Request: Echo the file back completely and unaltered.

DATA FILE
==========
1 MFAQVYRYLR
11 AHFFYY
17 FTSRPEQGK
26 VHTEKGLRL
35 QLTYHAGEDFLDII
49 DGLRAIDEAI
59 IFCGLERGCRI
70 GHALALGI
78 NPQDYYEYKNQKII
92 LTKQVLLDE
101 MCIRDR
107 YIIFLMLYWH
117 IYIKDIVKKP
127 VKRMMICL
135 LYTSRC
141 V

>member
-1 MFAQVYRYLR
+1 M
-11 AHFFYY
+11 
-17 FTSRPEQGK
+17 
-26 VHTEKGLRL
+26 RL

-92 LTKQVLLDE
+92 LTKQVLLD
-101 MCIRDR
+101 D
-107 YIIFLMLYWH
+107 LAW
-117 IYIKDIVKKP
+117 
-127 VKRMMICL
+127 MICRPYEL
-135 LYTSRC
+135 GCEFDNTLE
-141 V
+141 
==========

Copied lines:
1 MFAQVYRYLR
11 AHFFYY
17 FTSRPEQGK
26 VHTEKGLRL
35 QLTYHAGEDFLDII
49 DGLRAIDEAI
59 IFCGLERGCRI
70 GHALALGI
78 NPQDYYEYKNQKII
92 LTKQVLLDE
101 MCIRDR
107 YIIFLMLYWH
117 IYIKDIVKKP
127 VKRMMICL
135 LYTSRC
141 V

>member
-1 MFAQVYRYLR
+1 M
-11 AHFFYY
+11 
-17 FTSRPEQGK
+17 
-26 VHTEKGLRL
+26 RL

-92 LTKQVLLDE
+92 LTKQVLLD
-101 MCIRDR
+101 D
-107 YIIFLMLYWH
+107 LAW
-117 IYIKDIVKKP
+117 
-127 VKRMMICL
+127 MICRPYEL
-135 LYTSRC
+135 GCEFDNTLE
-141 V
+141 